Using os.system() and string concatenation

Donn Cave donn at u.washington.edu
Tue Oct 12 21:29:49 CEST 2004


In article <mailman.4764.1097606614.5135.python-list at python.org>,
 Wayne Witzel III <wwitzel3 at gmail.com> wrote:

> Using Python 2.3
> 
> Currently I process three files and build the output of those files in
> to lists using for statements.
> 
> I think take those lists and provide them to an os.system() call.
> 
> cmd = "/usr/sbin/useradd"
> os.system(cmd + list1[0] + list1[1] + list2[0] + list3[0])
> 
> This executes without any errors, but doesn't execute the command
> supplied to os.system(). Now if I place them all in cmd first, then
> supply it to os.system() it executes just fine. So there really isn't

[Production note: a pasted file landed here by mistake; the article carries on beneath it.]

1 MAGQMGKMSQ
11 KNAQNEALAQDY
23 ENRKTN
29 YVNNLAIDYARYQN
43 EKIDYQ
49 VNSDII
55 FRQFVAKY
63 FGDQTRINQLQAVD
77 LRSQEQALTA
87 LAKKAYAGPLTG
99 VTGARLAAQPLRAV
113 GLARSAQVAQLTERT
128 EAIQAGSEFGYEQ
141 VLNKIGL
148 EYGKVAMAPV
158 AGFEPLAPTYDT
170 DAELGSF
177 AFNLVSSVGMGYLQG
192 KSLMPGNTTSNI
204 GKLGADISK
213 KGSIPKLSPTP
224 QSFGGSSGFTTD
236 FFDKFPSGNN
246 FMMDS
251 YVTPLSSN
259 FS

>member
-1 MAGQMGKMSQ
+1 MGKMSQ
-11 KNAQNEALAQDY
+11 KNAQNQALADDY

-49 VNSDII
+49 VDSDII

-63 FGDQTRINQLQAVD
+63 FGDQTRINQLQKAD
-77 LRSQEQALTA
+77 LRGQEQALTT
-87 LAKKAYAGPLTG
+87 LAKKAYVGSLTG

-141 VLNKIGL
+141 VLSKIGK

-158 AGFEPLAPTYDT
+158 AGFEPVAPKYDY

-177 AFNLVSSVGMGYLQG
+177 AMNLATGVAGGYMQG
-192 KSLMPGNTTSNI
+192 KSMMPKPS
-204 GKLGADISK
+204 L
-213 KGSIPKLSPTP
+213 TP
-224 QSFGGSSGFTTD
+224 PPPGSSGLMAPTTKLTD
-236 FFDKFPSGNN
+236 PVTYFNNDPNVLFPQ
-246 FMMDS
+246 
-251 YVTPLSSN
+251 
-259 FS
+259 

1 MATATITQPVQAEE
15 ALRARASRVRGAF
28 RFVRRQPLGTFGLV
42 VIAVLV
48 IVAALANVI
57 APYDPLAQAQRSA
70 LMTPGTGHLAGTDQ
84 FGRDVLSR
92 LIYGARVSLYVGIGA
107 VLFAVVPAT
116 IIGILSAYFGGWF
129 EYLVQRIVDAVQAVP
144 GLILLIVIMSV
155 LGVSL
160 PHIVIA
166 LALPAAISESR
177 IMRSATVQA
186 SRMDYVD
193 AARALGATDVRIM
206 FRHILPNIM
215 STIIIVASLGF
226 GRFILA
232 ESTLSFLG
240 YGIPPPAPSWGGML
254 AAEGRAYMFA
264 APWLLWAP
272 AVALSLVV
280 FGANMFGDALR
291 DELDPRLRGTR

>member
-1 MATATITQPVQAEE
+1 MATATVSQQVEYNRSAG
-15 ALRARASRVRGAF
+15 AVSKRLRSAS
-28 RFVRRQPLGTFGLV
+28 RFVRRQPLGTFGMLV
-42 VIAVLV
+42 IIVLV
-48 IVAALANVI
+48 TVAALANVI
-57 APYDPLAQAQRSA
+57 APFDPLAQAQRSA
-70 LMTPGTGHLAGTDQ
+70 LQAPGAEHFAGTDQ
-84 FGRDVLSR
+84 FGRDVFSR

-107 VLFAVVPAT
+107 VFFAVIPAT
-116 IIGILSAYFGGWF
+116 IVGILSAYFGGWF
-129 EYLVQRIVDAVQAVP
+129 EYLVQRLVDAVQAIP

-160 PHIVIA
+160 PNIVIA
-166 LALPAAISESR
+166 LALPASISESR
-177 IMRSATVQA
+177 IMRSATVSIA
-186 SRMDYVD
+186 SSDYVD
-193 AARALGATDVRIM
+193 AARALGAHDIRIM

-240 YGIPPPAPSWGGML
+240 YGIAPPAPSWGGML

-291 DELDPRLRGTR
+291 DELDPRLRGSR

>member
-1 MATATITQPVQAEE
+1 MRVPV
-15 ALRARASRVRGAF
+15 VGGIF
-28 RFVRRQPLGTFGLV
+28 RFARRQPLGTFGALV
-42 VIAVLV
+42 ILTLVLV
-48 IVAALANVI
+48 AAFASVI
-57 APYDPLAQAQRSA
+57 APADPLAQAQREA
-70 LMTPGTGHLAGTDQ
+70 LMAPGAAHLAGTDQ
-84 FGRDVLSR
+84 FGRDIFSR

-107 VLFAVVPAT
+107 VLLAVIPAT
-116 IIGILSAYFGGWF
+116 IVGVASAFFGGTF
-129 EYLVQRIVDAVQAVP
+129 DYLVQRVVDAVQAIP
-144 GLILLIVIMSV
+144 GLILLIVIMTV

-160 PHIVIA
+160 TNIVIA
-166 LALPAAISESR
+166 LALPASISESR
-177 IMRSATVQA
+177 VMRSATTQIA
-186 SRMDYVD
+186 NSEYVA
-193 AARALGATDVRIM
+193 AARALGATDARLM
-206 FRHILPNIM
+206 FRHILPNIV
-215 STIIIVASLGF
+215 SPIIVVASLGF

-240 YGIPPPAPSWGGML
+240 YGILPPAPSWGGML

> a problem, just wanting to know what would cause such behavior.

As already mentioned in other followups, could be white
space missing.

On the other hand, this looks to me like a very good place to
use os.spawnv instead of os.system.  It might resolve the
present problem, but much more importantly, it will avoid
more dangerous problems of a similar nature.  When you construct
a shell command out of data from files, data becomes shell
syntax, and there is in theory the possibility that the result
will be worse than just invalid, it may execute a different
command or different parameters than you had in mind, with a
wide range of potentially unpleasant results.

But spawnv() executes the command directly, with the parameters
you supply, unlike system() which invokes the shell.  So with
spawnv() you don't need white space, but more importantly the
only command that can run as a result is the one you specify.

  os.spawnv(os.P_WAIT, '/usr/sbin/useradd',
              ['useradd', list1[0], list1[1], list2[0], list3[0]])

   Donn Cave, donn at u.washington.edu



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